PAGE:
Kitchen Lore: Truth or Tall Tale?

May 20, 2019 tim mcguire

I have a confession: I’ve never enjoyed cooking all that much. I know, I know…working in a shop that specializes in kitchen tools, this confession is particularly shameful. In my defense, I love all things handmade, so if anything is going to convince me to spend more time in the kitchen, it’s working with gorgeous handmade utensils from Wild Cherry Spoon Co. And whether I enjoy it or not, my wallet always feels better when I commit to cooking at least a few meals each week. So even an impatient cook like myself has picked up a bit of kitchen lore over the years—we all know some steadfast rules and handy tricks passed down by family or found while scouring the internet for recipe inspiration.

Pot on vintage stovetop with a wooden spoon ladle reaching into it.

But sometimes the cooking wisdom we take for granted isn’t all that wise, or at least, not backed up by scientific evidence. For instance, I labored for years under the impression that salting water would make it boil faster, until a science teacher told me that just wasn’t true (see Live Science if you want to know why). And it turns out that this isn’t the only kitchen hack of dubious provenance. Read below for the verdict—myth or truth—on five common kitchen customs.      


1. Wood spoons prevent water from boiling over: (mostly) true

Cooking pot on vintage stove top with deep handmade wooden spoon sitting across it.

You may have a friend who swears that a spoon placed across the top of a pot keeps water from boiling over. But not just any spoon will do; it must be a wooden spoon. We already think wooden spoons are fantastic, so we had to know if this trick works! Turns out it does…to an extent. When water boils, it produces bubbles that are filled with water vapor (also known as steam); if the bubbles touch something relatively cool—below the point at which water turns into vapor, or 212˚F—the vapor condenses back into liquid, bursting the bubble.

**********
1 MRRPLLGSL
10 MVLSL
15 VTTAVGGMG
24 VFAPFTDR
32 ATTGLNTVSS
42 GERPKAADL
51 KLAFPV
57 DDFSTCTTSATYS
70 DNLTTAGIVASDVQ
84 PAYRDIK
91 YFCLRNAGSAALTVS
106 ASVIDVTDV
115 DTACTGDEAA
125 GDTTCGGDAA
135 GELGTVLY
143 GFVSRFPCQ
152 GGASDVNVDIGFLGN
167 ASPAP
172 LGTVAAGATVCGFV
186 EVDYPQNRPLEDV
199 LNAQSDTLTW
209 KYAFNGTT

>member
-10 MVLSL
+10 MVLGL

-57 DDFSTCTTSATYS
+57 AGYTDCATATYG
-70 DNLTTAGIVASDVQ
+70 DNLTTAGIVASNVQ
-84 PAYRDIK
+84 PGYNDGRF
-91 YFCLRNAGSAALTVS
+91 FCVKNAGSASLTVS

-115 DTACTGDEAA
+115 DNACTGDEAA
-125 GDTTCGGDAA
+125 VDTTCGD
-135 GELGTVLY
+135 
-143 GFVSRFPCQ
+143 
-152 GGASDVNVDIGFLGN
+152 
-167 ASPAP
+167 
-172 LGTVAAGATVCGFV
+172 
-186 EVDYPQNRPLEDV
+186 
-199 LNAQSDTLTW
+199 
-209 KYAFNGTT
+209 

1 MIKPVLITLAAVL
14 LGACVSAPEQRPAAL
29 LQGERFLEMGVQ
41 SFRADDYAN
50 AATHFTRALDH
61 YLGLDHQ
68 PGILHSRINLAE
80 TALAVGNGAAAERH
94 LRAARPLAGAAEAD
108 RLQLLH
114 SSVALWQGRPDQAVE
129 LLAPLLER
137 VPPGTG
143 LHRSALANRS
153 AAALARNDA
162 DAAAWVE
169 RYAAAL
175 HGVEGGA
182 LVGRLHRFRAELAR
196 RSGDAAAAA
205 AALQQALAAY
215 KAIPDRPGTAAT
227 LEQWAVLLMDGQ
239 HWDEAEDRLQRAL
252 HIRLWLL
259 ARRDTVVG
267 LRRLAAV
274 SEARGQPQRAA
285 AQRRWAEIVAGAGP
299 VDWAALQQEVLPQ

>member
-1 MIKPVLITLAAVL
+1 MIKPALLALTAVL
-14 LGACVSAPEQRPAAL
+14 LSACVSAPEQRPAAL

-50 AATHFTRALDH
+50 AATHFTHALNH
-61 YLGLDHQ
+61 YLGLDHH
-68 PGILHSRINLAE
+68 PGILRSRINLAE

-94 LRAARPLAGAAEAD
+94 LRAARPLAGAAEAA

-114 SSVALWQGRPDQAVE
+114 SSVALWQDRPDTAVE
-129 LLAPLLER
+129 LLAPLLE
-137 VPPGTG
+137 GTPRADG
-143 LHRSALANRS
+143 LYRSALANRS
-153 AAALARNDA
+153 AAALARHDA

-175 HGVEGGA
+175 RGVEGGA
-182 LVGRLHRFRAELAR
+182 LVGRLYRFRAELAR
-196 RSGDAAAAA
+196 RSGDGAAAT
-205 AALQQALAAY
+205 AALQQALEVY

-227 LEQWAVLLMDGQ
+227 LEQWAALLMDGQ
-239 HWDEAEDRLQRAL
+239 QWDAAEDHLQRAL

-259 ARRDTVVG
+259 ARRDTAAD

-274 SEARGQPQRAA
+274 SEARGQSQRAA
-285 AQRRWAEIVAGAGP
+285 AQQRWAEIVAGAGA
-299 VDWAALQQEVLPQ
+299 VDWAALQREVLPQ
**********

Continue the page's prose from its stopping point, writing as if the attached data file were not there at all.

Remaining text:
Why does the spoon need to be wooden? Because a metal spoon is a better conductor of heat, so it won’t stay cool long enough to burst those bubbles. Eventually, even a wooden spoon will heat to the point that it, too, will fail to stave off the bubbles of a rolling boil, which is why this myth is only partly true. Not to mention that repeatedly exposing a spoon to heat and moisture could cause it to warp, so it’s best to rotate spoons, or at least not leave a spoon to “watch” the pot for too long. But if you need to turn your back on the oven for a few moments, this hack could save you from a big mess! 

Source: WonderHowTo


2. Long-handled spoons prevent milk from boiling over: (maybe) true

Cooking pot full of milk with metal ladle dripping milk back into the pot.

A related kitchen hack is placing a long-handled spoon in the pot to keep milk from boiling over. You’ve probably noticed that milk can boil over in an instant…typically the moment you avert your eyes for just a second. The Kitchn explains that water evaporates from milk as it heats, leaving behind a thick layer of protein and fat on the surface that prevents additional water vapor rising through the milk from escaping. That thick layer also hides what may be bubbling up beneath it—while the milk looks relatively placid on the surface, eventually vapor builds up to the point that it breaks through the thick film on top and makes a mess all over your stovetop.